Yale’s youngsters grow up under Gothic arches

Marty Keil, 17, the son of Morse College Master Frank Keil, said he is still not used to sharing his house with the hundreds of Morsels who attend various Master’s Teas and receptions throughout the year.

“It’s really weird,” he said in an interview.

Morse College Dean Joel Silverman eats dinner with his son Noah in the Morse dining hall while surrounded by hundreds of dining undergraduates.
Pete Martin
Morse College Dean Joel Silverman eats dinner with his son Noah in the Morse dining hall while surrounded by hundreds of dining undergraduates.

Sometimes seen dashing through dining halls or playing tag in college courtyards, children of residential college masters and deans have a unique outlook on life at Yale. For many of these young inhabitants of residential college communities, the living arrangement can be a positive experience because of the various educational and cultural opportunities that it offers.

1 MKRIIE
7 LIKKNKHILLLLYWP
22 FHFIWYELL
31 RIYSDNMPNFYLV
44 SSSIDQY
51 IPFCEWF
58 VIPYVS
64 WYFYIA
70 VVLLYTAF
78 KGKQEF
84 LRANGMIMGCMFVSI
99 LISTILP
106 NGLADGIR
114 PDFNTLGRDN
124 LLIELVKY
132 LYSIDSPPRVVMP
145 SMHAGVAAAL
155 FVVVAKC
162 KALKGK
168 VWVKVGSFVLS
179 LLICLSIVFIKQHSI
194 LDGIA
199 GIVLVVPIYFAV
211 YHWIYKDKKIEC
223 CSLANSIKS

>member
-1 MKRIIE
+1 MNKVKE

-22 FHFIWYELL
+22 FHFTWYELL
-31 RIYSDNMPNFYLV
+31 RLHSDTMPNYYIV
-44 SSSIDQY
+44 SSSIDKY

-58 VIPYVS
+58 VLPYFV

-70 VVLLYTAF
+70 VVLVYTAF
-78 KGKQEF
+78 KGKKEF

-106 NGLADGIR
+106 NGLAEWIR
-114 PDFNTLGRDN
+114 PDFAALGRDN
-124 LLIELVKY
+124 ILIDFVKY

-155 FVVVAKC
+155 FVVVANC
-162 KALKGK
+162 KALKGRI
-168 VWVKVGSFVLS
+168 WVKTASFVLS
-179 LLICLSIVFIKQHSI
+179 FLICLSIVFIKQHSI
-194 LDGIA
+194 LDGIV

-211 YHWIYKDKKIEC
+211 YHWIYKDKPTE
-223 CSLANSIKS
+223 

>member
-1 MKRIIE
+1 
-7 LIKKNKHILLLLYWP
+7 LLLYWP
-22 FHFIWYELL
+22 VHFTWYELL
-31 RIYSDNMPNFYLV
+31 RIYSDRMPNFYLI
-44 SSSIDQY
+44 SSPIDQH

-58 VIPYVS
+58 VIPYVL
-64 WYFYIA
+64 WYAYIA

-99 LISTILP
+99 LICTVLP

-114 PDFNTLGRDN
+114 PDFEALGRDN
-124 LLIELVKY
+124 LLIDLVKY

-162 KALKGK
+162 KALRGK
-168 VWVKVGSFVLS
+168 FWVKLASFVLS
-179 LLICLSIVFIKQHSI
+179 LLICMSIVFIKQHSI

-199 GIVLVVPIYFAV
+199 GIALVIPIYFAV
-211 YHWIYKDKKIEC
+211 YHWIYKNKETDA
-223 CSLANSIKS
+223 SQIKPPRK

But some of the children and their parents said growing up in a small, collegiate community also has its pitfalls, including an unavoidable sacrifice of at least some privacy and quiet.

Jonathan Holloway, master of Calhoun College and father of Emerson, 7, and Ellison, 4, said one of his first considerations while deciding whether to accept the position of master was the effect the job could have on his children.